You may also wish to review notes of any family members registered with your practice. Be mindful of risk factors for radicalisation – social isolation, mental health problems, drug and alcohol misuse, unemployment, poverty and poor housing.
If after your assessment you have genuine concerns, you have a duty at least to discuss these with the local police who will then liaise with the multi-agency Channel team,5 which reviews cases to help prevent people being radicalised. If you feel there is an imminent risk of harm to others, you must notify the police immediately. Make sure to document your concerns and any advice given.
Dr Pipin Singh is a GP in Wallsend, Tyne and Wear
Medicolegal view: Remember your overriding duty to report concerns
Despite a number of high-profile cases of individuals travelling to the Middle East to take part in terrorist-related activities, your patient could have a perfectly innocent reason for his trip.
But if after trying to establish the purpose of his travel you fear this may potentially be linked to terrorist activity, you are required to take further action.
It is important to follow the guidance in the Government’s Prevent strategy for healthcare organisations and professionals.3 This advises that GPs are key partners in helping to prevent vulnerable individuals from being drawn into terrorist activities, while recognising that doctors are not required to take on surveillance or enforcement roles. You do not need to be certain of the purpose of travel, or interrogate the family, in order to act on your concerns.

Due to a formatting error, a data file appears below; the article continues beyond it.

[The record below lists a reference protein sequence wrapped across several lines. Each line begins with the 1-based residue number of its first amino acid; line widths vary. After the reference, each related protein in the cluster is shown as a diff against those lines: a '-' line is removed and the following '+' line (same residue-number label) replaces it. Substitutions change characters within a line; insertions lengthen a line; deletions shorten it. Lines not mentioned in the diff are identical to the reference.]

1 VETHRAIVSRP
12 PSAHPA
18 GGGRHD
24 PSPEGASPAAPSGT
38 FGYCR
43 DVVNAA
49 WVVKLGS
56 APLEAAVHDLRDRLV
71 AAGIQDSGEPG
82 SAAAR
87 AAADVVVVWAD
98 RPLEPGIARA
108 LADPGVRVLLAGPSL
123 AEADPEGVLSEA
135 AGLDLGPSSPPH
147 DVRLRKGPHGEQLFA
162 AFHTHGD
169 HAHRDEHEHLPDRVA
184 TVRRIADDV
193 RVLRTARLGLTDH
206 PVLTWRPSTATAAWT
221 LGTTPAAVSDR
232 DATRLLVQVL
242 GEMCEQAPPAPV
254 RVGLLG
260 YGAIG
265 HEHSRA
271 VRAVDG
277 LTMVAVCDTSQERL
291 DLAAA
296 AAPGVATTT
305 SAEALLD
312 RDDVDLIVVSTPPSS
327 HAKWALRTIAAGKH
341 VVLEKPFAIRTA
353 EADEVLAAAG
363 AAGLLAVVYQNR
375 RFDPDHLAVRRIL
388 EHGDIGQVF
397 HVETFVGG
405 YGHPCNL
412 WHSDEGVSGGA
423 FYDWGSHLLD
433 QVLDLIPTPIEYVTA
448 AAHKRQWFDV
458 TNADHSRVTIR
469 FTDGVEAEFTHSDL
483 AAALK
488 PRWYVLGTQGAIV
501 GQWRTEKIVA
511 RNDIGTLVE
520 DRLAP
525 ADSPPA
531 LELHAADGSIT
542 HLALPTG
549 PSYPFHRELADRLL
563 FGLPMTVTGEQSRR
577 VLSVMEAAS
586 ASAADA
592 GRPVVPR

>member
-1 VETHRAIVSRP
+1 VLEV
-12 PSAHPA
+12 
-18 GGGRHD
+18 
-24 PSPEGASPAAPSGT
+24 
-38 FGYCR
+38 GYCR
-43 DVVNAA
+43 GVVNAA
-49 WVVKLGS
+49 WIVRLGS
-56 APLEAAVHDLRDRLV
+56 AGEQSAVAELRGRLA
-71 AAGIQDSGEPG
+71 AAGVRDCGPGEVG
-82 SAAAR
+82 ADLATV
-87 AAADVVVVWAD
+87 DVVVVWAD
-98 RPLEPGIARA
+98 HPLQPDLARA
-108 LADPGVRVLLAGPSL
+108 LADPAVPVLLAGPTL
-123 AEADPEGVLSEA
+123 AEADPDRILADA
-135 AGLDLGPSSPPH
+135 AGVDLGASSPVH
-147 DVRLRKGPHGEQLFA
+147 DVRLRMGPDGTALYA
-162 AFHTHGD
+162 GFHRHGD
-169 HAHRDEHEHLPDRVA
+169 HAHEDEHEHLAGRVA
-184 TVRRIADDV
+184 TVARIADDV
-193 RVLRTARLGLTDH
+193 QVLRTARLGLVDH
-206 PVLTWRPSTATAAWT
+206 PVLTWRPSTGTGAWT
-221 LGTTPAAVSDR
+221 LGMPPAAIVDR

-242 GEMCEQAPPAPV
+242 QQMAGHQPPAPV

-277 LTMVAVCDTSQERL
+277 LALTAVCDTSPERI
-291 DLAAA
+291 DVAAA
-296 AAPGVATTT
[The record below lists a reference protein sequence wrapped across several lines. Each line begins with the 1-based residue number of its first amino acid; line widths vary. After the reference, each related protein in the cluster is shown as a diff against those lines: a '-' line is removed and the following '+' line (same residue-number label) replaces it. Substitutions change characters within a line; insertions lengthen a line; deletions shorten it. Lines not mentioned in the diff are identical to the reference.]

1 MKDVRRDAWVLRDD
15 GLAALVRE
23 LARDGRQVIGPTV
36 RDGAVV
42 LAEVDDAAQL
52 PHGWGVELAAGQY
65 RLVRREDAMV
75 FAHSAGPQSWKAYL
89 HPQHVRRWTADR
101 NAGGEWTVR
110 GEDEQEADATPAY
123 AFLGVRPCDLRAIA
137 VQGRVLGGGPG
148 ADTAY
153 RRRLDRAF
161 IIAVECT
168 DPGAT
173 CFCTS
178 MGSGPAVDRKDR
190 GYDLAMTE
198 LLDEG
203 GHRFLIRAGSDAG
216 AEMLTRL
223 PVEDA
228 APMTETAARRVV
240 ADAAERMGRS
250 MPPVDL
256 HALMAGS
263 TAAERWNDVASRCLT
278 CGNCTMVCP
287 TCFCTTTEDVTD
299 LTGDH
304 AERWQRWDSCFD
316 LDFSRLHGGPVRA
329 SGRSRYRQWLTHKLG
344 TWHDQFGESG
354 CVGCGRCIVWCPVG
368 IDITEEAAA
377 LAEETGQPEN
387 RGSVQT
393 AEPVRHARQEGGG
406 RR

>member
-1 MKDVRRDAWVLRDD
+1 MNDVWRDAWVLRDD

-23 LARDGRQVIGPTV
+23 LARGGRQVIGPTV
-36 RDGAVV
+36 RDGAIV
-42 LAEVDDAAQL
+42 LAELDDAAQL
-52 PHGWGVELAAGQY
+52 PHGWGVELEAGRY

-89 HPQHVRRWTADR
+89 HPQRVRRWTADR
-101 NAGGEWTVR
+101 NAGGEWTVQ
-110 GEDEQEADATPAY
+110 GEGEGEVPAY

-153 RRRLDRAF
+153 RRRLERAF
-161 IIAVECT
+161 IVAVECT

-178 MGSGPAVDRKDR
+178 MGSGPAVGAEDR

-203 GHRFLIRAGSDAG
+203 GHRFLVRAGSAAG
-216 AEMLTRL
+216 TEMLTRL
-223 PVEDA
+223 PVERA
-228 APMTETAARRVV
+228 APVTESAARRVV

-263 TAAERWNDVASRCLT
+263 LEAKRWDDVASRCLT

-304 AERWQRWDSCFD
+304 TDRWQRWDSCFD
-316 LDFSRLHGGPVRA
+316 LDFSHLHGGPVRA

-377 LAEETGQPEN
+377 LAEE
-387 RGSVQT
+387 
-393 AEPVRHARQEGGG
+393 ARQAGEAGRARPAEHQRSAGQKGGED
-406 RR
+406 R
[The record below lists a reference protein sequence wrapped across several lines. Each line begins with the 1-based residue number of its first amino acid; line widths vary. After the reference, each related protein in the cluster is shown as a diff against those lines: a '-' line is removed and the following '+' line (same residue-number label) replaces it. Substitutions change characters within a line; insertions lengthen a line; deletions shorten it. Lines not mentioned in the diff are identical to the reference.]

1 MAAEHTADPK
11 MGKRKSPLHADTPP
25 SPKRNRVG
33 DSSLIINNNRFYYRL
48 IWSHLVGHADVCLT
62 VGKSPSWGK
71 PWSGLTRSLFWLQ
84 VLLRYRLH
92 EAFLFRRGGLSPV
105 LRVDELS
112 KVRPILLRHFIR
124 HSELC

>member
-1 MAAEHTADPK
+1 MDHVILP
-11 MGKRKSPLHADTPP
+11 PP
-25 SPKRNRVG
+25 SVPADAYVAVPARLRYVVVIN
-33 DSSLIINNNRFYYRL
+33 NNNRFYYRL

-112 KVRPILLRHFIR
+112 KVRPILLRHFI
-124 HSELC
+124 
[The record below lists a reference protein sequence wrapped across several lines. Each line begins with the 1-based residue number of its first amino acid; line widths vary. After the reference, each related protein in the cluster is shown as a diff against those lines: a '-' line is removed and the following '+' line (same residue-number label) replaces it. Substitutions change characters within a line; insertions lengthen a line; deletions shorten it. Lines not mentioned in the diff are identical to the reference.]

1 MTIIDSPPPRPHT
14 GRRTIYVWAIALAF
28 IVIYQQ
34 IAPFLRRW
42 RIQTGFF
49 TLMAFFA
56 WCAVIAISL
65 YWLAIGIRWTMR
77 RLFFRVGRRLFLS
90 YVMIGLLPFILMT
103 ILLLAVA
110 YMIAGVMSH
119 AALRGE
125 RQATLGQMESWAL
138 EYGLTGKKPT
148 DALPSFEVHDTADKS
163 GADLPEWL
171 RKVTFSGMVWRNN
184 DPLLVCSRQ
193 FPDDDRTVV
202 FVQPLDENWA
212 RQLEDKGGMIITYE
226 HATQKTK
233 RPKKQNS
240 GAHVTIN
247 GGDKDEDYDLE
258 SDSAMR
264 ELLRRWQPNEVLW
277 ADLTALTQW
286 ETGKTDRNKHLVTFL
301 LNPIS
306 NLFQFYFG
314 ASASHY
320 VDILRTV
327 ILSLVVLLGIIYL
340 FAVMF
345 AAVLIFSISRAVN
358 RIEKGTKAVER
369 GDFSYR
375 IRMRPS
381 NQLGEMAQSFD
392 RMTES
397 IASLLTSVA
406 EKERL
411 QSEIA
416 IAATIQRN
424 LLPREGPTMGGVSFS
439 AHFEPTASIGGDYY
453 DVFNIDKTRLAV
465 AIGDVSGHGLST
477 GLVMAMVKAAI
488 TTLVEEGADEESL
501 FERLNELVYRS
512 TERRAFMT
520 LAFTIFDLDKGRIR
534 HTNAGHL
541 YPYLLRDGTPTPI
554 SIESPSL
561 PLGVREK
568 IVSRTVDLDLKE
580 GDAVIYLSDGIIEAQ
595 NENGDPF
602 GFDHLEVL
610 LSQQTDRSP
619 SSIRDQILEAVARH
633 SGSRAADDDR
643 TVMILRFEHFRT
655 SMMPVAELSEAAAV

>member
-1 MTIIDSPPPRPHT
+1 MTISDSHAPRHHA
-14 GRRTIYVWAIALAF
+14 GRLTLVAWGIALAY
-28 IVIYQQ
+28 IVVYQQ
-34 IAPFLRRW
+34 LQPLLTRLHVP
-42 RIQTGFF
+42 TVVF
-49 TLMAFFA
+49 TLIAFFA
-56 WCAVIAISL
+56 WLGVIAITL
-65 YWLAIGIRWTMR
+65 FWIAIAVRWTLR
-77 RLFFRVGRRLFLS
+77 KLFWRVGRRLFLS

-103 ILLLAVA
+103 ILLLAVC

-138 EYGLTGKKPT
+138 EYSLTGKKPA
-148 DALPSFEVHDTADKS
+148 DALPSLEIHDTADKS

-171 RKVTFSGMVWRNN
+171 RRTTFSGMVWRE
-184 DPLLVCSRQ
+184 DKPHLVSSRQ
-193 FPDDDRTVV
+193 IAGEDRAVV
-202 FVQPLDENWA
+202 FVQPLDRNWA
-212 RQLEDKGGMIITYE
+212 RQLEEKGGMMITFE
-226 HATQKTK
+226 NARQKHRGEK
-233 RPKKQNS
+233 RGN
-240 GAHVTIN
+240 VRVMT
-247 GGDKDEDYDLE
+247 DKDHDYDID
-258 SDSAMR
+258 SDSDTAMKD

Foreign travel potentially linked to terrorism falls under Section 38B of the Terrorism Act 2000, which requires any individual to inform the police, as soon as reasonably practicable, if they have information that may be of material assistance in preventing the commission, preparation or instigation of an act of terrorism. Your duty of confidentiality is unlikely to be considered a reasonable excuse not to disclose information. And GMC confidentiality guidance recognises that doctors may be justified in disclosing confidential patient information – even where patients have withheld consent – if it is in the public interest to do so, such as assisting in the prevention, detection or prosecution of serious crime.2 It may not be safe or practicable to seek the patient’s consent in the usual way as there may be, for example, a risk of absconding.
In view of the complex and case-specific nature of such a scenario, it is strongly recommended that you also contact your defence organisation for advice.
Dr Harpreet Sarna is a medicolegal adviser at Medical Protection
1 UK Government. Prevent strategy. 2011. tinyurl.com/gov-prevent
2 GMC. Good medical practice. Confidentiality: good practice in handling patient information. 2017 tinyurl.com/2017-GMC
3 Department of Health. Building Partnerships, Staying Safe: guidance for healthcare organisations. tinyurl.com/prevent-guidance-hcps
4 Anti-terrorist hotline, telephone number: 0800 789 321
5 UK Government. Channel Duty Guidance. tinyurl.com/channel-guidance